A November ballot measure to boost the amount of renewable energy generated by California utilities has attracted a wildly diverse group of opponents – from the Natural Resources Defense Council to the Democratic Party and Pacific Gas and Electric Co.
“It’s kind of like I’m uniting every warring group in the state,” said Jim Gonzalez, the former San Francisco supervisor who’s behind Proposition 7, the Solar and Clean Energy Act of 2008.
The opposition comes as a surprise to Gonzalez and Peter Sperling, son of John Sperling, the billionaire founder of University of Phoenix and a longtime supporter of liberal causes. Peter Sperling already has put $3 million into the initiative campaign.
The measure requires all California utilities to generate at least half their power from alternative energy sources such as wind, solar, biomass and geothermal by 2025, well above the 33 percent level Gov. Arnold Schwarzenegger wants to see by 2020. Utilities currently must reach a 20 percent goal by 2010.
Prop. 7 also sets penalties for companies that don’t meet the goals and puts a 3 percent cap on consumers’ power bills.
“This does no harm to the environment and only toughens up the rules we have now,” Gonzalez said.
Gonzalez signed up some early support for his measure, including that of Art Torres, state Democratic Party chairman, and polling showed that voters liked the idea of increasing the amount of renewable energy use in California.
But Gonzalez began hearing rumblings that several environmental groups were unhappy with the initiative, which they argued was poorly written and so complicated that it could hurt the cause of renewable energy in the state.
The groups, many of which had been working on energy legislation for years, were never really brought into the initiative effort, said Ralph Cavanaugh of the Natural Resources Defense Council.
“There was very late consultation,” he said. “We asked them last November to step back and take a look at the measure, but by then they already had a finished product.”
The initiative sets up such a detailed plan for dealing with renewable energy and siting and building the new, greener power plants that it opens the way for many unintended consequences, Cavanaugh said. Even groups closely involved with renewable energy, such as the Center for Energy Efficiency and Renewable Technology, have lined up against Prop. 7.
“If you’re going to legislate at the ballot box, keep it simple, don’t write 70 pages,” he added. “Our objection isn’t to their good intentions, but to their bad initiative.”
When Gonzalez went before state Democratic Party leaders last month to seek the party’s endorsement, he found the green lobby had beaten him to the punch. Torres pulled his support before the meeting and the environmental groups, which have plenty of support in state Democratic circles, were working hard against the initiative.
Despite support from former state Sen. John Burton of San Francisco and former Whittier (Los Angeles County) state Sen. Martha Escutia, the Democrats voted overwhelmingly to oppose Prop. 7.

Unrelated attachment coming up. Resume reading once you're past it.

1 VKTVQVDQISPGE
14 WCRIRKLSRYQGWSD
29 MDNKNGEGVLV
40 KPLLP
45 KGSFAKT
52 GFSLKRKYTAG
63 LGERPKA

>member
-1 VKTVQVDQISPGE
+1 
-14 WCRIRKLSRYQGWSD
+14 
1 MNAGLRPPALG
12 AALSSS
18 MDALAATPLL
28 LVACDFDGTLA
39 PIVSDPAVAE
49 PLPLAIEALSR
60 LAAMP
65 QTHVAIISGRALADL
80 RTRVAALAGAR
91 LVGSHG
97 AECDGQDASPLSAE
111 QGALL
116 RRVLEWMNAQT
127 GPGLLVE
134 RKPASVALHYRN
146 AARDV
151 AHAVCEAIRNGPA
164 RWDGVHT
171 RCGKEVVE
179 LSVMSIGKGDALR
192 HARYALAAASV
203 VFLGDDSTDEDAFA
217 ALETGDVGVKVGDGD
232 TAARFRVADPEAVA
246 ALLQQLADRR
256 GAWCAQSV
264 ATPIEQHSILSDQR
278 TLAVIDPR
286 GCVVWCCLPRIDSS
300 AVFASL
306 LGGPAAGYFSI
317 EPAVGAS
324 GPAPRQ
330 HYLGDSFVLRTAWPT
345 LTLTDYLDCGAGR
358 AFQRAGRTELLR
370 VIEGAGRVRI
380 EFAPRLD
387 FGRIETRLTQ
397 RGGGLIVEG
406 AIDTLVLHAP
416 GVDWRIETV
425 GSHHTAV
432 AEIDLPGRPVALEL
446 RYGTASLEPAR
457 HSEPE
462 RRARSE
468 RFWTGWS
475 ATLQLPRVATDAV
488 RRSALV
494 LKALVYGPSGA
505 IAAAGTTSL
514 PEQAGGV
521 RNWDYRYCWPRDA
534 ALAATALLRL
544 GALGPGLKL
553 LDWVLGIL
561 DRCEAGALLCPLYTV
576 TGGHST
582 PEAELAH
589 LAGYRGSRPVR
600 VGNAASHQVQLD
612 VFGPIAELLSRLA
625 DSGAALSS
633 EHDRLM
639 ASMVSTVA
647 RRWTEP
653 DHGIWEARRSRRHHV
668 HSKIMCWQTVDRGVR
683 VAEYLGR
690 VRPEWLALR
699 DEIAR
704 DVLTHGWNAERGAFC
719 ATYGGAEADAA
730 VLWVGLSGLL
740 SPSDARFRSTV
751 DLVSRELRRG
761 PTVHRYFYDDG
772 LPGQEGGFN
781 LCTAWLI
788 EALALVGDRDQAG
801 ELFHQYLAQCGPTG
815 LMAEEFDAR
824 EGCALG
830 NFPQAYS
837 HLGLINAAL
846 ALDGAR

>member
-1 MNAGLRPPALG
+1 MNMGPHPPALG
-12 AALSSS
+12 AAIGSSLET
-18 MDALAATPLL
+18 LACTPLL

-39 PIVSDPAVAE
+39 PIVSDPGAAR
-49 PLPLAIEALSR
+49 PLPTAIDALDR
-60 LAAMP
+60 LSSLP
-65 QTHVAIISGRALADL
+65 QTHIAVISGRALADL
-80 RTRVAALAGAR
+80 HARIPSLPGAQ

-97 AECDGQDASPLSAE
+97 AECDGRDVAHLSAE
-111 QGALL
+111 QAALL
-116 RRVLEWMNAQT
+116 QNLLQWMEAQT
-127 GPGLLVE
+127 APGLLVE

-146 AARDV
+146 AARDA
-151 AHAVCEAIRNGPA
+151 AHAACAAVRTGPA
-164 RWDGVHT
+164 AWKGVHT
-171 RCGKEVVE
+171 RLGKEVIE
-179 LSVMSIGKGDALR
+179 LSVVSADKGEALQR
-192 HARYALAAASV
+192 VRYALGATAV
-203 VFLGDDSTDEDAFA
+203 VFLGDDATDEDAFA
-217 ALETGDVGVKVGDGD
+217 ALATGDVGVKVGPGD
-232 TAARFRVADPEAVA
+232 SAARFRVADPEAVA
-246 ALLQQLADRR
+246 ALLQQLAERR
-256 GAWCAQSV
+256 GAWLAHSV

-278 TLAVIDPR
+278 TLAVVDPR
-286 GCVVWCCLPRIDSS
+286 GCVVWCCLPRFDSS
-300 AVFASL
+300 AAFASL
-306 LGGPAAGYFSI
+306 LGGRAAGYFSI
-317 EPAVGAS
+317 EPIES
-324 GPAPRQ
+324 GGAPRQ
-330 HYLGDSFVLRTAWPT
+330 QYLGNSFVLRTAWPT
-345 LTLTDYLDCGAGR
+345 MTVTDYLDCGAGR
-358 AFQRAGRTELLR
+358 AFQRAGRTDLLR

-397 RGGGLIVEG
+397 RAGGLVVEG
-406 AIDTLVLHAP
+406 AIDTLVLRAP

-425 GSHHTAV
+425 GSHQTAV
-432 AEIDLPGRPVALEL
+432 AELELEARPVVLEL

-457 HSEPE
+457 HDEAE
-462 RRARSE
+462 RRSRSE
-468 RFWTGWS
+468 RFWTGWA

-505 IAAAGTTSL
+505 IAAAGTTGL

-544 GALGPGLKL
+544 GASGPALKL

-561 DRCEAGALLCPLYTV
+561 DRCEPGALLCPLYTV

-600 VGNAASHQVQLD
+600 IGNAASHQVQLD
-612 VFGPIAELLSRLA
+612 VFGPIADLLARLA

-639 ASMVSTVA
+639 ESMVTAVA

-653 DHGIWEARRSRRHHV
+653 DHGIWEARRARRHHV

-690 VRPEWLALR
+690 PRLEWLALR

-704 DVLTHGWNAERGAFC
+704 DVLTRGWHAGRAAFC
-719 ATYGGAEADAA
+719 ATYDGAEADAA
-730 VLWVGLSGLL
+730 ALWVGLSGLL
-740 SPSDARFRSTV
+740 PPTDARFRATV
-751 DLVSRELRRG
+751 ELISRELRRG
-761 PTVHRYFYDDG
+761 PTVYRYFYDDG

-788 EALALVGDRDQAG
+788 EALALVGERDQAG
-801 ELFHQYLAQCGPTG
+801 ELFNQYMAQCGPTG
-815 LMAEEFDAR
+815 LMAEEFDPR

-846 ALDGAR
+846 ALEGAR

“It originally sounded like a good idea, but then people in the party started hearing that environmental groups had problems with the initiative,” said Bob Mulholland, a consultant for the state party. The measure’s backers “had a lot of good people, but they didn’t have what the ‘No’ side had.”
Even without that endorsement, however, Gonzalez has a measure that calls for increased solar power at a time when oil prices are at record highs and a chief supporter with pockets that are deep enough to pay for an all-out fall campaign.
Convincing voters the initiative is a bad idea won’t be easy, Cavanaugh admitted.
“It needs to be very clear that the environmental vote on this issue is the ‘No’ vote,” he said.
To make that argument – and raise the millions needed to spread that story across the state – could require the strangest of bedfellows, however.
The main opposition group to Prop. 7 describes itself as “a coalition of environmentalists, renewable energy companies, taxpayers, labor and utility companies.”
But despite that wide-ranging list of supporters, the only money in the opposition campaign’s kitty includes $645,000 from Pacific Gas and Electric Co., $475,000 from Southern California Edison and $104,000 from Sempra Energy, all regular targets of state environmental groups.
Environmental groups will speak for themselves against Prop. 7 as the campaign moves along, Cavanaugh promised.
Still, Gonzalez is baffled by the opposition he’s receiving for a measure he is convinced will make California less dependent on oil, coal and other depletable resources.
“The environmental groups say we’re disrupting good stuff that’s already going on, but our increase will be over 17 years, so it’s not like it’s going to be done overnight,” he said. “If someone has a better idea, show us.”
What the Solar and Clean Energy Act of 2008 would do:
Require all California utilities to generate at least half their power from alternative energy sources such as wind, solar, biomass and geothermal by 2025. Gov. Arnold Schwarzenegger wants utilities to generate 33 percent of their energy from such sources by 2020. Utilities now must meet a 20 percent goal by 2010.
Read the text of Prop. 7 at links.sfgate.com/ZEAV.
[direct link: http://ag.ca.gov/cms_pdfs/initiatives/i735_07-0066_Initiative_A1S.pdf -NWW]
John Wildermuth, Chronicle Staff Writer
5 July 2008
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